NOTE: Currently, the Pfizer vaccine is the only approved COVID-19 vaccine for children 5-11. Moderna is currently in the process of getting approved, too. As of May 2021, children 12 years and older have been eligible to receive the Pfizer-BioNTech vaccine.
Q: Where can my child get the COVID-19 vaccine?
A: The Pfizer-BioNTech vaccine is available to both children ages 5 to 11 and kids 12 years and up for FREE. The City of Philadelphia offers several vaccine clinics. Your child can also get the vaccine at many local pharmacies and pediatricians’ offices, including from providers under the Children’s Hospital of Philadelphia.
APM’s weekly COVID-19 Vaccine Clinic (supported by Miriam Medical and Temple Health) also has pediatric doses available every Wednesday from 10-12 PM at 4221 N 2nd Street. No appointment is necessary.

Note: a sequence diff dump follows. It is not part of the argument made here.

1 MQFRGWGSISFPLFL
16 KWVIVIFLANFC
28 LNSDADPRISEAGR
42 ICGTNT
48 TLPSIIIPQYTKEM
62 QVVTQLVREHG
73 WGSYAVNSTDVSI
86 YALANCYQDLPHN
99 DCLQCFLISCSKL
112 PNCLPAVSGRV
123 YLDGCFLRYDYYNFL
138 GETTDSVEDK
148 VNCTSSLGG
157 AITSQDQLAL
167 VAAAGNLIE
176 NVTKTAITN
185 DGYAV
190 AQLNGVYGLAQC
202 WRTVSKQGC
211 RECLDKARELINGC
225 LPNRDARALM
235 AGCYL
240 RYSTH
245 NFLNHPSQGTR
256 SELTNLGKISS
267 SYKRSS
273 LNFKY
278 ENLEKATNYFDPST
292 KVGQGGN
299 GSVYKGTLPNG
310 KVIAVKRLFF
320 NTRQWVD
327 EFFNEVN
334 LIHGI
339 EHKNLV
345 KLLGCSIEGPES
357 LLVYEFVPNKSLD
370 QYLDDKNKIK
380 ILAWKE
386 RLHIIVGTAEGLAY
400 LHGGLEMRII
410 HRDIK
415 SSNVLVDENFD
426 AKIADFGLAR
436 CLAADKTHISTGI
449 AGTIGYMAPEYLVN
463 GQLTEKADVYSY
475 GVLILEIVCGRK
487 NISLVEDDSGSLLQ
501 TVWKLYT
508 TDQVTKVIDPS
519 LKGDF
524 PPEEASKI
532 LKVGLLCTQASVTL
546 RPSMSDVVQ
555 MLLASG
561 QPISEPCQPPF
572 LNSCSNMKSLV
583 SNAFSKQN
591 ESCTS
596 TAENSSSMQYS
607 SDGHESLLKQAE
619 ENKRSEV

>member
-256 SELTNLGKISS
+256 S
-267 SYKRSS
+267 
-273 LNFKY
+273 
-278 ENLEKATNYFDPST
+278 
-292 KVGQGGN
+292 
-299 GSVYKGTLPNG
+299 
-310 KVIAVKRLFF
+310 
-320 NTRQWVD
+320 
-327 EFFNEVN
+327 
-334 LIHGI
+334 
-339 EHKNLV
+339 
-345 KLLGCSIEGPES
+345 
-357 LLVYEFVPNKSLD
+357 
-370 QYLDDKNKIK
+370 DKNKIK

Click here to find a vaccine site closest to your family.
Q: Is the COVID-19 dosage different for kids than it is for adults?
A: Yes, according to Pfizer, kids ages 5 to 11 will receive a 10-microgram dose level which is about one-third of a dose that adults receive. It is the same vaccine but just a reduced dose volume. Data has shown it to be very effective.
If and when authorized, the Moderna vaccine for 6- to 11-year-olds would be a 50-microgram dose which is approximately half the amount of an adult dose.
Q: Will kids experience the same symptoms as adults when they receive the COVID-19 vaccine?
A: Generally, yes. Your child might notice pain at the injection site in their arm and could feel more tired than usual. Headache, achy muscles or joints, and even fever and chills are also possible. These side effects are usually temporary and generally clear up within 48 hours.
Q: Are children eligible to receive a booster dose?
A: As of Wednesday, January 5 2022, children ages 12-15 became eligible to receive the Pfizer booster five months after his or her 2nd dose of the vaccine. Teens (16 and up) and adults have been eligible for some time and should get boosted as soon as they can. For adult booster eligibility, check out these guidelines from the CDC.
Q: Is it likely that kids under 12 can get the Delta variant?